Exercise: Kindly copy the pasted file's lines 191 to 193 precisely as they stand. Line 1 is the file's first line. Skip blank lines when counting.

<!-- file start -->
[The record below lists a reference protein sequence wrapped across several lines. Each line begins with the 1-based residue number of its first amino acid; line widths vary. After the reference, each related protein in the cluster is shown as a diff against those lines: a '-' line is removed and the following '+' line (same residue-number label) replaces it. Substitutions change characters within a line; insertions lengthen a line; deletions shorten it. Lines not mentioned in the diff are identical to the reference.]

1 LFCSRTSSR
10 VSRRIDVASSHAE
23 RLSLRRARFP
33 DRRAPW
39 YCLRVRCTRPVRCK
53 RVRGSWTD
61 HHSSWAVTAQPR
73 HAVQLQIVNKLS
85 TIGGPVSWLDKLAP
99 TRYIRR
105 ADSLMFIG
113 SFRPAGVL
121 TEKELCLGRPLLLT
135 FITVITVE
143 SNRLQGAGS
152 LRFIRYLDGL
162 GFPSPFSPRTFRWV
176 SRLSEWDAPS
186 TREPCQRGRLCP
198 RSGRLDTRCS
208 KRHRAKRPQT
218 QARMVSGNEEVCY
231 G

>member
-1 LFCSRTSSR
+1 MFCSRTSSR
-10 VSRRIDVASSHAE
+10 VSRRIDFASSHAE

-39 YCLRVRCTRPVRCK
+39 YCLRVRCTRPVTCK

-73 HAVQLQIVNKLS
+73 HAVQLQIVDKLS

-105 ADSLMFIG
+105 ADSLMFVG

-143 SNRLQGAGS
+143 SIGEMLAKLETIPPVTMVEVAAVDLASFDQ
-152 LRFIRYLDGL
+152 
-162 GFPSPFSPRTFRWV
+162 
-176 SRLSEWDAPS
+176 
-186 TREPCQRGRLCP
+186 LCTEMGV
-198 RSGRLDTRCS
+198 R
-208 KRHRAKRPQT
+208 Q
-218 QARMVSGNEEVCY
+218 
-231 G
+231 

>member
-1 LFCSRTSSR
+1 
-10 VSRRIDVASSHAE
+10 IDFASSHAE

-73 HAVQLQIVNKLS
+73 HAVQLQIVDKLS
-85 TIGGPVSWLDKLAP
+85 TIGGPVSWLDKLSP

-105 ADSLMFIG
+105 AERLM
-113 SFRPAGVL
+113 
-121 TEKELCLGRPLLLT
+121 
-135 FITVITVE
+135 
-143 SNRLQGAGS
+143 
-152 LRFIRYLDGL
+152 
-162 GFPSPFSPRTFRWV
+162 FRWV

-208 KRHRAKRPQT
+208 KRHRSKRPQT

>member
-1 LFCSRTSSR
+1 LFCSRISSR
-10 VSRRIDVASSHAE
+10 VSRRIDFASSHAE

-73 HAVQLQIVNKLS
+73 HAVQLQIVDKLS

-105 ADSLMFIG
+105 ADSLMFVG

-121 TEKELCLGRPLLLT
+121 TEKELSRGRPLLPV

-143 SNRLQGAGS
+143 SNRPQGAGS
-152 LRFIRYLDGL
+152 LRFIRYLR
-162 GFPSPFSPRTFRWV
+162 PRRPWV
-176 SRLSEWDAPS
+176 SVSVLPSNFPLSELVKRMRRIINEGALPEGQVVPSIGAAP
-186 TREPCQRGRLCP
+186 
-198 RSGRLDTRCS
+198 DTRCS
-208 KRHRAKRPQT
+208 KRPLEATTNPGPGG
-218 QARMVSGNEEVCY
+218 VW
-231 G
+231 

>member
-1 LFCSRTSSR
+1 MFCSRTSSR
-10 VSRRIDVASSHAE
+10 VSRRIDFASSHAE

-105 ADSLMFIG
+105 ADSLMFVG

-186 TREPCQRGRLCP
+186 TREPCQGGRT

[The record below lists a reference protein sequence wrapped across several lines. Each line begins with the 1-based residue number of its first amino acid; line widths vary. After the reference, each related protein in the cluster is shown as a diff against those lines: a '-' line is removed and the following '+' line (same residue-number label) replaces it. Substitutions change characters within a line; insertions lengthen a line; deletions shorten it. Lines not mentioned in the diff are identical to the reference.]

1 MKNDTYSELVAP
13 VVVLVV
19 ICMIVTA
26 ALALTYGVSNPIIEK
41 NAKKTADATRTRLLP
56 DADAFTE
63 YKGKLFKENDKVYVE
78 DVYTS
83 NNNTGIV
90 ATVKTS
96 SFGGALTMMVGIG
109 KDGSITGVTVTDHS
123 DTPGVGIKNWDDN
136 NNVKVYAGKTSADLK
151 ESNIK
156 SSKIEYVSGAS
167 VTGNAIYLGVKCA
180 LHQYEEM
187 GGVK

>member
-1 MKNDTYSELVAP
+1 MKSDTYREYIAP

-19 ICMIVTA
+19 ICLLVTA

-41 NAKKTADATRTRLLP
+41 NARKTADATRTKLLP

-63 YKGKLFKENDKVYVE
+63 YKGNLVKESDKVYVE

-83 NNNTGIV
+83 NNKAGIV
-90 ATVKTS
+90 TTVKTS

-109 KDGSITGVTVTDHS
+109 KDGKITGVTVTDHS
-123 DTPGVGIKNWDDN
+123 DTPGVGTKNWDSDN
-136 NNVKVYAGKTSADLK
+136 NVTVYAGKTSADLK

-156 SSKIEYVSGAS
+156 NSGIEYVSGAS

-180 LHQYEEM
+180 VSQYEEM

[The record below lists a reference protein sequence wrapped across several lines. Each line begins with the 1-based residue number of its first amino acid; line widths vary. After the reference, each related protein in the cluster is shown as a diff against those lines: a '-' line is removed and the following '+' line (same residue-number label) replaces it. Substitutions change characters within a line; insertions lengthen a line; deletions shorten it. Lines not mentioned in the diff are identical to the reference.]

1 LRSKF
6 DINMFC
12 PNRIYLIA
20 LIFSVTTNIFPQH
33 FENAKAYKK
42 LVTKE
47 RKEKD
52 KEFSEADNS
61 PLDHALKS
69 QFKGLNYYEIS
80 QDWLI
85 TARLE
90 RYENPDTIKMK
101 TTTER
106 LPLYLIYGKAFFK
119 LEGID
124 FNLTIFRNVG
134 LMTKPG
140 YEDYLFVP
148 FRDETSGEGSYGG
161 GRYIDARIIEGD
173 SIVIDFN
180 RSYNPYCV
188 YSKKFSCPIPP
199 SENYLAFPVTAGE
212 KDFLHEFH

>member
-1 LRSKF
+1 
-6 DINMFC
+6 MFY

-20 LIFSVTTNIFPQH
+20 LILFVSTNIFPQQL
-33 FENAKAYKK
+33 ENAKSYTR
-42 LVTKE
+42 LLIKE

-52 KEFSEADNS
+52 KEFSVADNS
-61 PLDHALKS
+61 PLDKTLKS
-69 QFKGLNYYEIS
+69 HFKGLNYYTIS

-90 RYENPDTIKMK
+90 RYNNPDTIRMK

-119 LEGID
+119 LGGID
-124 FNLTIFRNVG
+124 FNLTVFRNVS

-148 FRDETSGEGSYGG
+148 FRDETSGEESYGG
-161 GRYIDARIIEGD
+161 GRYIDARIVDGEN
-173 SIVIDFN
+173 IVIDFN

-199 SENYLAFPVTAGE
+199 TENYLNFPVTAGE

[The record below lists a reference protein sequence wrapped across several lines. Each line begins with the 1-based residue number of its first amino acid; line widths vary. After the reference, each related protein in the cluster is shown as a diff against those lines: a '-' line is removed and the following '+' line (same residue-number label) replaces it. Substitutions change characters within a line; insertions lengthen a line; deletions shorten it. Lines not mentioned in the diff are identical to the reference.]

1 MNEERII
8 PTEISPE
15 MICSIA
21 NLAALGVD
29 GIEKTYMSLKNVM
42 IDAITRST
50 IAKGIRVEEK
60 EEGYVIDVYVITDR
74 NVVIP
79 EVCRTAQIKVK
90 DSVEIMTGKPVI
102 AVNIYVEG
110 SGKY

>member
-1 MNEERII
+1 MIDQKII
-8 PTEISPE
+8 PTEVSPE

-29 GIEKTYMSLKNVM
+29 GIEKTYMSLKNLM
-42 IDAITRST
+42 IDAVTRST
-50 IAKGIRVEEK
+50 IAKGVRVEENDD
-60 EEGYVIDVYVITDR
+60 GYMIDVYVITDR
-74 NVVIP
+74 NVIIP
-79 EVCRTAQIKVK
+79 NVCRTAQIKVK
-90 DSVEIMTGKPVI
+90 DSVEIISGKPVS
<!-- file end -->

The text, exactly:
+6 MFY

-20 LIFSVTTNIFPQH
+20 LILFVSTNIFPQQL